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Fwd: [arab_nationalist] 18,004 as March 13, 2004 is the total US Militry evacuations out of Iraq

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  • thekoba@aztecfreenet.org
    Strictly speaking not every medical evacuation from a combat zone is a combat wound. Then again, you don t generally expect people of military age to be
    Message 1 of 1 , Apr 2, 2004
      Strictly speaking not every medical evacuation from a combat zone is a
      combat wound. Then again, you don't generally expect people of military
      age to be dropping from heart attacks and strokes. It is rather unrealistic
      to expect that 12% of the troops in Iraq would have illnesses or non-
      combat injuries severe enough to warrant evacuation from the country in
      one year of duty. I think we are not being told the whole truth here.

      --Kevin Walsh

      ================= Begin forwarded message =================
      Medical evacuations in Iraq war hit 18,000
      By Mark Benjamin , United Press International , Published 3/31/2004
      3:04 PM

      WASHINGTON, March 31 (UPI) -- In the first year of war in Iraq, the
      military has made 18,004 medical evacuations during Operation Iraqi
      Freedom, the Pentagon's top health official told Congress Tuesday.

      The new data, through March 13, is nearly two-thirds higher than the
      11,200 evacuations through Feb. 5 cited just last month to Congress by
      the same official, William Winkenwerder Jr., assistant secretary of
      defense for health affairs.

      In both cases, Winkenwerder described the evacuations as "total
      evacuations out of theater," and he said both times that the majority
      of evacuations represented routine medical treatment and not
      life-threatening injuries.

      "As of March 13, 2004, data from the Transportation Command shows
      18,004 total evacuations out of theater," Winkenwerder said Tuesday.

      "As of February 5, 2004, data from the Transportation Command shows
      11,200 total evacuations out of theater," he told a separate House
      panel Feb. 25.

      A spokesman for Winkenwerder, James Turner, said the latest figure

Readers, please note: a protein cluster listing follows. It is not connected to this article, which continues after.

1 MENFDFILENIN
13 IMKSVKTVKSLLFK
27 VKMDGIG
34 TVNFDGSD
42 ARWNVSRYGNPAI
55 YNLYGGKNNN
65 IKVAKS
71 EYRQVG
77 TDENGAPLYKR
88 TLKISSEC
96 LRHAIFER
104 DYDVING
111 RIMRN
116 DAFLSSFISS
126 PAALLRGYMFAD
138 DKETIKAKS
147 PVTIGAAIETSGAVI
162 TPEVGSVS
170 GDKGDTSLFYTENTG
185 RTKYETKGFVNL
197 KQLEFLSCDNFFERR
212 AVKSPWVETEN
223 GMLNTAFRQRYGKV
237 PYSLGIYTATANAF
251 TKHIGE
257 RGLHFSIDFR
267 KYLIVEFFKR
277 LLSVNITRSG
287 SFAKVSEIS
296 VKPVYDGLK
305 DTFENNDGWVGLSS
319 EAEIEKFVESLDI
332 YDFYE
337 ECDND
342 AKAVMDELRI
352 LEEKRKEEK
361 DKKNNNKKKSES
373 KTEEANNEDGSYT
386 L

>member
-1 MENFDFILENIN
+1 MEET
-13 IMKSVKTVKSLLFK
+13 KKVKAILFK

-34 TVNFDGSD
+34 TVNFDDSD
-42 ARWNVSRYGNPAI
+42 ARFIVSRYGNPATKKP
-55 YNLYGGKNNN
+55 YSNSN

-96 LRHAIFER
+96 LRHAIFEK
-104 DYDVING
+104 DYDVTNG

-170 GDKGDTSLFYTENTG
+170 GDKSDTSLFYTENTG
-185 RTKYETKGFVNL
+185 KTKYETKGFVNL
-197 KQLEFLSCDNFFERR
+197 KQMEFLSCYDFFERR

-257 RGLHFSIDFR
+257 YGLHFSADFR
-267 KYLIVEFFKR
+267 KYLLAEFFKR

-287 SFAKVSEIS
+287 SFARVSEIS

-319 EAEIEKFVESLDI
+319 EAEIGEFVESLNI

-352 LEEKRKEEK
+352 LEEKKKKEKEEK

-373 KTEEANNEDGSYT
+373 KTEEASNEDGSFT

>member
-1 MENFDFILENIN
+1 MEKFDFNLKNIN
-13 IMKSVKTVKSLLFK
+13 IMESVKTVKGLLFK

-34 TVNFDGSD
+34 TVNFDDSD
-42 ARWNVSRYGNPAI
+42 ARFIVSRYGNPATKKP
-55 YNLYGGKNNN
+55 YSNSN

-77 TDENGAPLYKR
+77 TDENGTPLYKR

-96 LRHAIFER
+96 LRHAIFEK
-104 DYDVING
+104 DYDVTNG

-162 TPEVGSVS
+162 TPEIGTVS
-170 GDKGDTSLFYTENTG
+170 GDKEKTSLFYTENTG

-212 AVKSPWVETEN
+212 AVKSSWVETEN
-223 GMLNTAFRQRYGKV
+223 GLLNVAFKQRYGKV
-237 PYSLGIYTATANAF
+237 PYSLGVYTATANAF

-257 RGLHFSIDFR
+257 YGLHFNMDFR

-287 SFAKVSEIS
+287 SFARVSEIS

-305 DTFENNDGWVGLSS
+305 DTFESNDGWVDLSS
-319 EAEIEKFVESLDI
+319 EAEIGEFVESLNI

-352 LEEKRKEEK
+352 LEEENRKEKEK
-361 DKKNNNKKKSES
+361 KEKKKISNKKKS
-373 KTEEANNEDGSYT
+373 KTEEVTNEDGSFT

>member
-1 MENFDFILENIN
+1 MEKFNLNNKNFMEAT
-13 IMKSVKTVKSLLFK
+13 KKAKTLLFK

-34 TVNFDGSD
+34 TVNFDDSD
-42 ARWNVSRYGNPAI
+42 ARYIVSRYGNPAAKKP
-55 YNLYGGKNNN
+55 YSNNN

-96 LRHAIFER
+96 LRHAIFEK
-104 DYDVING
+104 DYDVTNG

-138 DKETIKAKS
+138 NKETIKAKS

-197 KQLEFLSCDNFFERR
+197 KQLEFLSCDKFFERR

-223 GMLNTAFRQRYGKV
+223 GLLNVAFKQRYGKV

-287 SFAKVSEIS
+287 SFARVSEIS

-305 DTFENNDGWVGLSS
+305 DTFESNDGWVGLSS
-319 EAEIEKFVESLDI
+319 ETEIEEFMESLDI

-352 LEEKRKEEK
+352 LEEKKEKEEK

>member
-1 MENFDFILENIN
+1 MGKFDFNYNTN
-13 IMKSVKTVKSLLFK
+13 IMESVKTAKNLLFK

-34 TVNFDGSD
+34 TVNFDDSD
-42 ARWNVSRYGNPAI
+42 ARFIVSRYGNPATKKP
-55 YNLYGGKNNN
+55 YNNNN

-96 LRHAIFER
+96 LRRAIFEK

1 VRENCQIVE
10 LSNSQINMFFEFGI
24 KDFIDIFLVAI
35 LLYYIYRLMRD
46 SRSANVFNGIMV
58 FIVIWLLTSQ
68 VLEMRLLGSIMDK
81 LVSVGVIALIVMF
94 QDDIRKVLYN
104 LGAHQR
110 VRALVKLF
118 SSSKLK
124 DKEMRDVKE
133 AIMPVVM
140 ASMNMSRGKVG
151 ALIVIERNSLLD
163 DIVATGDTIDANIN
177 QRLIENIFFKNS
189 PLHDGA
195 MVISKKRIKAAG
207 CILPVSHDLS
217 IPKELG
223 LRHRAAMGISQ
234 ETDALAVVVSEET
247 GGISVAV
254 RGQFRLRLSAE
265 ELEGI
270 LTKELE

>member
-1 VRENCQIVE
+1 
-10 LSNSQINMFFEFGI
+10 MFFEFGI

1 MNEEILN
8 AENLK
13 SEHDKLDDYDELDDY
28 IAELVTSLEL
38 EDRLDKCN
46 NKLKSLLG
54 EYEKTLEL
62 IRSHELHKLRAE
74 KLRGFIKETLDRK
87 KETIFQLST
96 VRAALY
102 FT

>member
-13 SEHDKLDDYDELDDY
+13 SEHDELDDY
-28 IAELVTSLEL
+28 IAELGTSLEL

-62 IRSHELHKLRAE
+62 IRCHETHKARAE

represents multiple evacuations for single patients -- including moving
      some soldiers back into theater. He said the 18,004 evacuations was for
      11,700 patients.

      Turner did not return e-mails or phone calls Tuesday and Wednesday
      asking for elaboration.

      Winkenwerder appeared Tuesday before a House Government Reform panel
      with four Army Reserve and National Guard soldiers. Those soldiers
      offered a litany of complaints about poor health care for reserve and
      guard troops -- problems they said have been widespread during the war
      on terror, particularly on return to the United States.

      Soldiers described being deployed to war with serious medical
      conditions and then getting poor and erratic health care upon return --
      including months-long waits for doctors, surgeries or treatments.
      United Press International first reported that problem last October.

      Two soldiers said better access to mental health services might have
      prevented two suicide attempts at two separate bases, and asserted that
      soldiers are sometimes prescribed powerful drugs by military health
      professionals in place of medical care. The soldiers also described
      widespread concern about being put out of the military without fair
      compensation for wounds and illnesses they received during service.

      "Is it a question of incompetent medical care or a question of a
      well-organized government system that achieves just what it is supposed
      to achieve?" Retired Army Reserve First Sgt. Gerry Mosley, who served
      in Iraq, asked the panel.

      "Use people, strip them of all human dignity, disrespect them, wear
      them down, and be pleased when soldiers no longer have the physical and
      mental capacities to continue to fight to have the same rights and
      respect as those American citizens for whom we have fought to preserve
      those entitlements."